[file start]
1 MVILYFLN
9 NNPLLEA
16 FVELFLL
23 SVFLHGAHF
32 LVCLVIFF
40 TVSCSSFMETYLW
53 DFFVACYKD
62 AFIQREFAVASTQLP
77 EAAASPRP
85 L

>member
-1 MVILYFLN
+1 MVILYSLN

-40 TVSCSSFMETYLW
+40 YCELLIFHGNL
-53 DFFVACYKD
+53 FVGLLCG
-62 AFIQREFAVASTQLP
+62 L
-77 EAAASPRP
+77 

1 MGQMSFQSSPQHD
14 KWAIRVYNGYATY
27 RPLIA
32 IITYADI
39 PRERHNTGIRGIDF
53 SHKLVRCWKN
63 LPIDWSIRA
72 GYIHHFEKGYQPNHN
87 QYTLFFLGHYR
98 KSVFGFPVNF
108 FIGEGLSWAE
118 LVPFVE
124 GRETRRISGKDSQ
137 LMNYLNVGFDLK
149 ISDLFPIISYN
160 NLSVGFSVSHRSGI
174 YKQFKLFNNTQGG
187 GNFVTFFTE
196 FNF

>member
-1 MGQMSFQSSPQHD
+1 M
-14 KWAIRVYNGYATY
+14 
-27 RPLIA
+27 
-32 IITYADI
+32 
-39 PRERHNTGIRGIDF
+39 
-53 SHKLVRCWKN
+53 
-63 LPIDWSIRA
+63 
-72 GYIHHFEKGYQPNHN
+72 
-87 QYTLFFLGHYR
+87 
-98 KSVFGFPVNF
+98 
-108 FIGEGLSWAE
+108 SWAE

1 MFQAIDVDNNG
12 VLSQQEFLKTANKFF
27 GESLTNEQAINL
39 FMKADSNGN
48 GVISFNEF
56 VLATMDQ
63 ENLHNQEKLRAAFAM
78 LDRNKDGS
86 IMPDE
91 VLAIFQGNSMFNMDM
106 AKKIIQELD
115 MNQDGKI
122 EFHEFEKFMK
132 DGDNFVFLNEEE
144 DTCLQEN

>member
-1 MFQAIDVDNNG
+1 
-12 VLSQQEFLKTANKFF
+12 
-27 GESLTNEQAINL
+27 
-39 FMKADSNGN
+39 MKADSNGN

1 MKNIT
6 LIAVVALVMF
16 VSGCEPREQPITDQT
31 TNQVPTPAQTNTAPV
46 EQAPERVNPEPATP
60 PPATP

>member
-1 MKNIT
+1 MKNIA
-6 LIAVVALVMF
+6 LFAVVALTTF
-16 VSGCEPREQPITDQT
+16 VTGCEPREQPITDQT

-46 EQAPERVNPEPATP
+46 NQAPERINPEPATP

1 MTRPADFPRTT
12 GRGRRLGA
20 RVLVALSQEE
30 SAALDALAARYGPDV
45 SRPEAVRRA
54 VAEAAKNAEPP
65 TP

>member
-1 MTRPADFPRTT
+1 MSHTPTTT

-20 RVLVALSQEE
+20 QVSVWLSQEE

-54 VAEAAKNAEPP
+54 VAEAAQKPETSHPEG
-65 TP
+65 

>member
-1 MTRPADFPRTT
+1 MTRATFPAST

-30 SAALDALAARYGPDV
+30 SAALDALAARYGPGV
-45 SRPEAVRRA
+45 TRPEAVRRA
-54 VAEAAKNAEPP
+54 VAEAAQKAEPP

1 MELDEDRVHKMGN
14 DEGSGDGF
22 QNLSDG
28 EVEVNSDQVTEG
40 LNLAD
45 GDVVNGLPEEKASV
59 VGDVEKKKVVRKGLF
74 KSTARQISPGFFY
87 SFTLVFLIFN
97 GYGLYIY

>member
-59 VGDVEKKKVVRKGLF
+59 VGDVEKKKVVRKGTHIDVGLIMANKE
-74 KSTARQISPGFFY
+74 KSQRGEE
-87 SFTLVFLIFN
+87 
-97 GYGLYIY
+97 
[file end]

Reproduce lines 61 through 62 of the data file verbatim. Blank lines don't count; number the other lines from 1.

+98 
-108 FIGEGLSWAE